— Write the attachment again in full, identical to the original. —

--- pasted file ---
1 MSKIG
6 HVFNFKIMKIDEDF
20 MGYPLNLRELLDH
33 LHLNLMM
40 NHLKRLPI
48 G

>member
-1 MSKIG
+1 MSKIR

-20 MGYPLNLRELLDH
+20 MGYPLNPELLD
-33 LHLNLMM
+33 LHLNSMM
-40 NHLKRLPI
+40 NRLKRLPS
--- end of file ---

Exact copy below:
1 MSKIG
6 HVFNFKIMKIDEDF
20 MGYPLNLRELLDH
33 LHLNLMM
40 NHLKRLPI
48 G

>member
-1 MSKIG
+1 MSKIR

-20 MGYPLNLRELLDH
+20 MGYPLNPELLD
-33 LHLNLMM
+33 LHLNSMM
-40 NHLKRLPI
+40 NRLKRLPS